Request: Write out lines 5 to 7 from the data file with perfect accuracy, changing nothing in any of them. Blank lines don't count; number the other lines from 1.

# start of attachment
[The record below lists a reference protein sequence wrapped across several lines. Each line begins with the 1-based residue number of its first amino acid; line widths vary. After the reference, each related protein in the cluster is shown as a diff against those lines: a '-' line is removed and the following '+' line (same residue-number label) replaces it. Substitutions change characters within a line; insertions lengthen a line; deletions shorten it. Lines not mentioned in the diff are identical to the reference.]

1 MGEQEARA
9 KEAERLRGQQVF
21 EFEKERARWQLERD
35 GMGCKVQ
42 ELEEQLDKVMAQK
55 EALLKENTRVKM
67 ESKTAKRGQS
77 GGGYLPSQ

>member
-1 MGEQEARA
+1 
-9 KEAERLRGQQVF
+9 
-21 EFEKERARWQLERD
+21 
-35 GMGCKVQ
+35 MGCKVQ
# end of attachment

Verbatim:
35 GMGCKVQ
42 ELEEQLDKVMAQK
55 EALLKENTRVKM